Harold Wellington Jones was born in Cambridge, Massachusetts, and after attending the Massachusetts Institute of Technology from 1894 to 1897, he enrolled in Harvard Medical School, receiving an M.D. in 1901. After two years as a resident and house physician at the Boston Children's Hospital, he entered the field of orthopedics in St. Louis, Missouri, and worked with Dr. Nathaniel Allison, who became one of his best friends. In 1904, Dr. Jones was named Associate Professor of Orthopedic Surgery at St. Louis University School of Medicine (renamed the Washington University School of Medicine in 1918). The same year saw his first medical publications, including two articles written in collaboration with Allison.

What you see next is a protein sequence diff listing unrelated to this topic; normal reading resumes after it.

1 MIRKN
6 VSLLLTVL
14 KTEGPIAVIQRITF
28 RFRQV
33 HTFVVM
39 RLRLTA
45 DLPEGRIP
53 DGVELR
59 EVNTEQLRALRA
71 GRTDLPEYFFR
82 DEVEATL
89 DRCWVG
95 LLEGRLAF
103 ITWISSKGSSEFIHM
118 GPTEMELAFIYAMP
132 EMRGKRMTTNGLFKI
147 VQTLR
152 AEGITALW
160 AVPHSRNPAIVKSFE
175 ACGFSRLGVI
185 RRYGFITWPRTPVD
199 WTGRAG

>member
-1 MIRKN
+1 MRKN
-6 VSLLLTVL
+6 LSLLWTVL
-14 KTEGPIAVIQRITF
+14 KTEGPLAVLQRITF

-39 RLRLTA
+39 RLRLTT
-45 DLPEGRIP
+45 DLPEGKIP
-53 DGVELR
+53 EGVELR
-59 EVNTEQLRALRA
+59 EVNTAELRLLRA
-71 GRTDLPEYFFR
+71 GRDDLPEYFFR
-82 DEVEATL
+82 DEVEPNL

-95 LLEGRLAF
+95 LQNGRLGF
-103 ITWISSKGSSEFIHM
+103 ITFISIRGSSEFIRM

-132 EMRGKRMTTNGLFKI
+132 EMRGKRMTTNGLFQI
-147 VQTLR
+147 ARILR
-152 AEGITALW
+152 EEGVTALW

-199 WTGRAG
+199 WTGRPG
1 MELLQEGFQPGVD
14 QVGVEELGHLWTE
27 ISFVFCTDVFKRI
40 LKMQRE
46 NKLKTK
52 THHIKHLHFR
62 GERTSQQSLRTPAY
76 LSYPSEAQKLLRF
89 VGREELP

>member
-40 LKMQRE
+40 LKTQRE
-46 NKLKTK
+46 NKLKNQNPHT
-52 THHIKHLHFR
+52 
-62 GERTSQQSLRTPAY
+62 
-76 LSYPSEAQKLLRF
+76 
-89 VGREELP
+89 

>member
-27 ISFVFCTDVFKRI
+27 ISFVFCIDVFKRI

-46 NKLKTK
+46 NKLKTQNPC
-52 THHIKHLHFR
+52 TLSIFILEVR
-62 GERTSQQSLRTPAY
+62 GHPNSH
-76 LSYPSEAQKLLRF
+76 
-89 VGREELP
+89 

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dbo:abstract